Thinking Anglicans

progress on Diocese of West Yorkshire and the Dales

The Diocese of Bradford has announced: ‘Roadmap’ for New Diocese

The Archbishop of York has produced a timetable of key dates for the new diocese of West Yorkshire and the Dales, in which he has announced that the ‘Appointed Day’ will be Easter 2014. The timetable is available here.

The Appointed Day is when the three Dioceses cease to exist and the new Diocese comes into being, and when the three Diocesan Bishops depart. While arrangements will be put in place to allow us to operate consistently during the transitional period, the Appointed Day itself will not bring any instant changes; these will be gradual over a period of about a year.

Bishop Nick says, “It is good to have a clear road map for all that has to happen between now and the creation of the new diocese. I am confident that this gives the existing dioceses time to prepare properly, but also that there is a clear process for setting up this new and exciting venture. We will need to be both diligent and patient as we now proceed in the months ahead.”

It’s expected that the name of the new Diocesan Bishop will be announced in February and there will be an Acting Bishop between the Appointed Day and the new Bishop taking up his post – probably in the summer.

The Crown Appointments Commission has announced meeting dates for this appointment, 12 November and 9/10 January, and more details of the process can be seen in the roadmap linked above.

See also the Update on New Diocese from the Programme Manager.

There is similar information on the websites of Wakefield diocese and Ripon & Leeds diocese.

Wakefield also has this letter from the Archbishop’s office about the administrative arrangements.

Update Both Ripon & Leeds and Bradford have announced the appointment of John Tuckett as Acting Diocesan Secretary in addition to his existing role as Programme Manager.

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Simon KershawLindsay SouthernRichardAdrian F SunmanEdward Prebble Recent comment authors
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J Drever
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J Drever

If Ripon, Bradford and Wakefield are now doomed, what is to prevent the abolition of, say, Bristol, Guildford (or Southwark), Portsmouth, Rochester (or Canterbury!), Sodor and Man or one of the Lancastrian sees? Since, in Yorkshire, it has just come down to money, how can the continuation of these other pocket dioceses be justified on financial grounds? There is precedent for this sort of bleak territorial utilitarianism. Remember that in the nineteenth century Bristol was merged with Gloucester, Bangor and St Asaph came close to merger, Sodor and Man was very nearly abolished, and Rochester lost all but a toehold… Read more »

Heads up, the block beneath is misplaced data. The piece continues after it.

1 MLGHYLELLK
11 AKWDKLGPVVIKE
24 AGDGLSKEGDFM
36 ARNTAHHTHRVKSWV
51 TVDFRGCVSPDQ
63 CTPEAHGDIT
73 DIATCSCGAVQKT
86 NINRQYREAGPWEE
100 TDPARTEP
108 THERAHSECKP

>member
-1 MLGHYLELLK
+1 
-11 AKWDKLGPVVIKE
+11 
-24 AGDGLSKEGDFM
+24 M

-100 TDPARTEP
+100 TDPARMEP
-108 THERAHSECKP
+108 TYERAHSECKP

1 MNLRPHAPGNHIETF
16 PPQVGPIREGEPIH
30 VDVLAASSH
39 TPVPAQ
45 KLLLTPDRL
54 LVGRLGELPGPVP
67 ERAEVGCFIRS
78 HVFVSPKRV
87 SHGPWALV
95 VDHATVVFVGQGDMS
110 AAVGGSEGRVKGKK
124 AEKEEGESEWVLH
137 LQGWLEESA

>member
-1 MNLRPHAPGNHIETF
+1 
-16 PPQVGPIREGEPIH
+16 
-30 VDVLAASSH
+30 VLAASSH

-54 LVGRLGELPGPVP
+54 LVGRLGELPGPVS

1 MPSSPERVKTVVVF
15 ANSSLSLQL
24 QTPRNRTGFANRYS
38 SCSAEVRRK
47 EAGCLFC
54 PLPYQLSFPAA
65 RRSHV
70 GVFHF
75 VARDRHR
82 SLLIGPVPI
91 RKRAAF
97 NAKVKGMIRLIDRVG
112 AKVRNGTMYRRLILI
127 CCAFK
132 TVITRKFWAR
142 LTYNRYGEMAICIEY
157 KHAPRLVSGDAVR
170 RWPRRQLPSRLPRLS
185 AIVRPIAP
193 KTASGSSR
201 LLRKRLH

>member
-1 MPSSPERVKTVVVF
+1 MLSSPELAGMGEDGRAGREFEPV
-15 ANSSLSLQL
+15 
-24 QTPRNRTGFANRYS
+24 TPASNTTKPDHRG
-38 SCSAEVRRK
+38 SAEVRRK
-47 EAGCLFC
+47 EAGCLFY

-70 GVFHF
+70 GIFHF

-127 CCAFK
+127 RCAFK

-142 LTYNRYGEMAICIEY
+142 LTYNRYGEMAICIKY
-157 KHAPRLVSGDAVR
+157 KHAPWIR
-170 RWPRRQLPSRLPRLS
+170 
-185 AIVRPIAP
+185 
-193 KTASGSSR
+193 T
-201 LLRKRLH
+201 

peter Ellis
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peter Ellis

I still feel that there should be an area bishop of Halifax/Huddersfield or Huddersfield/Halifax. I realise it’s not as if Halifax is losing its status as a diocesan bishopric but given the extraordinary lengths that the planners have seemingly gone to to accommodate local pride in the new scheme, Halifax seems to have been the major town to miss out. I realise that it shouldn’t matter but this is Yorkshire and we know it does.

Simon Sarmiento
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The plan is to have an Area Bishop for the Western part of the current Wakefield diocese, that is to say broadly the areas of Calderdale and Kirklees in civil government terms. He would be titled Bishop of Huddersfield. The existing Archdeaconry of Halifax will be adjusted to cover the identical area, and retain its current name.

So Halifax loses nothing but Huddersfield gains a bishop’s title.

Chris Routledge
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Chris Routledge

J Drever – I am curious what you mean by “pocket dioceses”. The only definition I have come across is “one contained for the most part within the limits of a single city” (in Gordon Crosse’s biographical sketch of Charles Gore), which hardly fits as a description of Rochester Diocese, being the one named above that I know.